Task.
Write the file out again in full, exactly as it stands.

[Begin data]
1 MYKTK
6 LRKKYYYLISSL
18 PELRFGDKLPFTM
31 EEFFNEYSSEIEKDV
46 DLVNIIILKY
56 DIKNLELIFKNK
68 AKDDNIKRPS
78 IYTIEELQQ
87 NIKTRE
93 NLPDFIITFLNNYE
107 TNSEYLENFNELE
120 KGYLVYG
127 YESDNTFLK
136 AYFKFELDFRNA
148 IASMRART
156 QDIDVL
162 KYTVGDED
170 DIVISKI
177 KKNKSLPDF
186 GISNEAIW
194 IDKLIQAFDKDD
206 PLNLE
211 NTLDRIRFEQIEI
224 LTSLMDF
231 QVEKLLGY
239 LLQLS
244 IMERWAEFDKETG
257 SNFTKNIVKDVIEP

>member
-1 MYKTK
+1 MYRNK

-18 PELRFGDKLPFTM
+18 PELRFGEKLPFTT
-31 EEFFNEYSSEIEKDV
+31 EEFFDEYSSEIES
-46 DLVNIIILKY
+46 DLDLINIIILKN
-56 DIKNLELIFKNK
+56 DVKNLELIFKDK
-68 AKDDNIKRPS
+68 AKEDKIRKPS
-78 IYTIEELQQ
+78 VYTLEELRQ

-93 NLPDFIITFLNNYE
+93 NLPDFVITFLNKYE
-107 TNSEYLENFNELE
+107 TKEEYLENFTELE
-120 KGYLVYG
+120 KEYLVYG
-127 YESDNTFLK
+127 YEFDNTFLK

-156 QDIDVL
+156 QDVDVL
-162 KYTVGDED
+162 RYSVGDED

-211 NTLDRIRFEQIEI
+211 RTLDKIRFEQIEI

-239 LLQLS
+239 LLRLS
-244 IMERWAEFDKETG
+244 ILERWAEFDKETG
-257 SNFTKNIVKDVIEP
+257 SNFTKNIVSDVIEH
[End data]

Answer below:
1 MYKTK
6 LRKKYYYLISSL
18 PELRFGDKLPFTM
31 EEFFNEYSSEIEKDV
46 DLVNIIILKY
56 DIKNLELIFKNK
68 AKDDNIKRPS
78 IYTIEELQQ
87 NIKTRE
93 NLPDFIITFLNNYE
107 TNSEYLENFNELE
120 KGYLVYG
127 YESDNTFLK
136 AYFKFELDFRNA
148 IASMRART
156 QDIDVL
162 KYTVGDED
170 DIVISKI
177 KKNKSLPDF
186 GISNEAIW
194 IDKLIQAFDKDD
206 PLNLE
211 NTLDRIRFEQIEI
224 LTSLMDF
231 QVEKLLGY
239 LLQLS
244 IMERWAEFDKETG
257 SNFTKNIVKDVIEP

>member
-1 MYKTK
+1 MYRNK

-18 PELRFGDKLPFTM
+18 PELRFGEKLPFTT
-31 EEFFNEYSSEIEKDV
+31 EEFFDEYSSEIES
-46 DLVNIIILKY
+46 DLDLINIIILKN
-56 DIKNLELIFKNK
+56 DVKNLELIFKDK
-68 AKDDNIKRPS
+68 AKEDKIRKPS
-78 IYTIEELQQ
+78 VYTLEELRQ

-93 NLPDFIITFLNNYE
+93 NLPDFVITFLNKYE
-107 TNSEYLENFNELE
+107 TKEEYLENFTELE
-120 KGYLVYG
+120 KEYLVYG
-127 YESDNTFLK
+127 YEFDNTFLK

-156 QDIDVL
+156 QDVDVL
-162 KYTVGDED
+162 RYSVGDED

-211 NTLDRIRFEQIEI
+211 RTLDKIRFEQIEI

-239 LLQLS
+239 LLRLS
-244 IMERWAEFDKETG
+244 ILERWAEFDKETG
-257 SNFTKNIVKDVIEP
+257 SNFTKNIVSDVIEH